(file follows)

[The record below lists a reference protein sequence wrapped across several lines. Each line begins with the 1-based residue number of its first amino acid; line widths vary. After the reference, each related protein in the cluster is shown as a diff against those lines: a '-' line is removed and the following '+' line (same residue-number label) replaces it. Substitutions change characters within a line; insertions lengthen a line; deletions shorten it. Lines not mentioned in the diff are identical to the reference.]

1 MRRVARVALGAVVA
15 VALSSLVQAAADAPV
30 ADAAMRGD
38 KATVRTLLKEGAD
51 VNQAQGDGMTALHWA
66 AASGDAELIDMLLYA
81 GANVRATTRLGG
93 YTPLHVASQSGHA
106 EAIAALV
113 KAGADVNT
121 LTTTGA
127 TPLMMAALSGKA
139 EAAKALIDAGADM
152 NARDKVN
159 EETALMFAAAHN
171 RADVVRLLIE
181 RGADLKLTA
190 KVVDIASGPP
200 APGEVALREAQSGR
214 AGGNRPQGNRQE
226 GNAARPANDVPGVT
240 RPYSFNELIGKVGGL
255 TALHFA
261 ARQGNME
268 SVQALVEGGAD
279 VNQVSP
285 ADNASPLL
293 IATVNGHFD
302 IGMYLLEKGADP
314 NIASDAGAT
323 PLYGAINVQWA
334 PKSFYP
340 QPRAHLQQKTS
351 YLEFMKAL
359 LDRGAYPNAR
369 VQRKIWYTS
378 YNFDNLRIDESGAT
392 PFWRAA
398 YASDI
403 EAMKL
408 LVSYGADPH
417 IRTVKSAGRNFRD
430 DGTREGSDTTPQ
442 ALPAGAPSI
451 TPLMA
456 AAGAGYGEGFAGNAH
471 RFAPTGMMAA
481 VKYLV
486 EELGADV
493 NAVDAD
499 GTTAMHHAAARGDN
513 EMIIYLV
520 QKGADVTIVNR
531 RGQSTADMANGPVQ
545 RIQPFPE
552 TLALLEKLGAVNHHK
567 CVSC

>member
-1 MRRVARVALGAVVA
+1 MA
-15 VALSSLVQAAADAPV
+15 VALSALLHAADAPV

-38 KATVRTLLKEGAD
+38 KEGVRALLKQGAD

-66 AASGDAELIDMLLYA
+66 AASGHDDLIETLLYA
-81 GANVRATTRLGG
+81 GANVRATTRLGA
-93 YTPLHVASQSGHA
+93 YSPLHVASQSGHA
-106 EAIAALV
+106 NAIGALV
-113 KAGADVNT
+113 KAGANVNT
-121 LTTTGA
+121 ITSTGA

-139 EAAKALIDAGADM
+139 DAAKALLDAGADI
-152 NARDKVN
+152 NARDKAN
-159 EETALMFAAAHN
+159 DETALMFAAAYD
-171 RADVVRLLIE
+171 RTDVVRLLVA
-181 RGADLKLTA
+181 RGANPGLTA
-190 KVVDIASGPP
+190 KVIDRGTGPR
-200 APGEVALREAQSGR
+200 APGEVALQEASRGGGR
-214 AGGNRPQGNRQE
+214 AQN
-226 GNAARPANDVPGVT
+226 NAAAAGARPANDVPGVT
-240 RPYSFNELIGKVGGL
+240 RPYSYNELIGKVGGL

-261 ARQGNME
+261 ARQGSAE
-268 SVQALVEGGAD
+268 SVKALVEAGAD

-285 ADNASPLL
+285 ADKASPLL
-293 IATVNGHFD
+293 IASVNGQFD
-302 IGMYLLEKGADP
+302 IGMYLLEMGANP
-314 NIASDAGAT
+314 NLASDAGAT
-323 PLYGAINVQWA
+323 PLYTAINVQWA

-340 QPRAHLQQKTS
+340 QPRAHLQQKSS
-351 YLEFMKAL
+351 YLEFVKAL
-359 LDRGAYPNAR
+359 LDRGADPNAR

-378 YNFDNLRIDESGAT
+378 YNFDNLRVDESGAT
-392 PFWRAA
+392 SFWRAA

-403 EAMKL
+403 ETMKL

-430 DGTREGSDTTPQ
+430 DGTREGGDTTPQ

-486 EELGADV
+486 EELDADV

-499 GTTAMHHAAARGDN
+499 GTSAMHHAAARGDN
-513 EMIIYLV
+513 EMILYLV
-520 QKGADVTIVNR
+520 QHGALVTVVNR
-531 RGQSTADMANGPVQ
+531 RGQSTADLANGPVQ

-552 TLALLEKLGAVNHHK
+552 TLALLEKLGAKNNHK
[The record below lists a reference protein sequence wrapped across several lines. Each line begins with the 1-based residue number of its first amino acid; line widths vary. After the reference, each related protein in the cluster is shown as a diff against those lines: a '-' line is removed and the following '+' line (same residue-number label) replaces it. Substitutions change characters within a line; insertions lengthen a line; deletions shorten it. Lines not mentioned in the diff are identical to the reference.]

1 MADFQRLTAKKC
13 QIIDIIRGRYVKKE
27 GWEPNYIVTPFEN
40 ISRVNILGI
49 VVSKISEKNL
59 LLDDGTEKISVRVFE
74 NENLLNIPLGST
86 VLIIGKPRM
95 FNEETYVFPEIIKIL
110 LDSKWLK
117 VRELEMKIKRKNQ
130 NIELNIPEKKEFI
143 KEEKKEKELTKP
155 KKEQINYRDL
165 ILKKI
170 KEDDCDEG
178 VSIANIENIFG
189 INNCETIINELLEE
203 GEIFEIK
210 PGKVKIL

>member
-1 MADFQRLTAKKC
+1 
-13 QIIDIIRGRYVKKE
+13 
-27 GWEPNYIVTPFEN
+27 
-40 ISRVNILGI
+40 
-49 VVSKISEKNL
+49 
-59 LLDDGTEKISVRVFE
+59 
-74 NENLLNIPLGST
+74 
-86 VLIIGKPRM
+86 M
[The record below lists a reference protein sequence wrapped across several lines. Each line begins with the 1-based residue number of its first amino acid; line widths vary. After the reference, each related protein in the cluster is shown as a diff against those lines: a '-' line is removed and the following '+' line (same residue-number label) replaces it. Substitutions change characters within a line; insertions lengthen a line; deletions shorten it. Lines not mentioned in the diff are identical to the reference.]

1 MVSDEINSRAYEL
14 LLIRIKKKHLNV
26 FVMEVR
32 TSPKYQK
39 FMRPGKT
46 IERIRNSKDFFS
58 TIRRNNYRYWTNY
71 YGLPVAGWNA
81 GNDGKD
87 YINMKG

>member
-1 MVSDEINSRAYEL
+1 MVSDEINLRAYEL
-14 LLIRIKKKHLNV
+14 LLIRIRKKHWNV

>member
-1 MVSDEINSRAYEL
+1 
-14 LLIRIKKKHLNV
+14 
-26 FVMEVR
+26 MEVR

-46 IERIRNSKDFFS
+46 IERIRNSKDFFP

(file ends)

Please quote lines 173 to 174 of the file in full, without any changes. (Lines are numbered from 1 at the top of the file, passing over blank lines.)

+74 
-86 VLIIGKPRM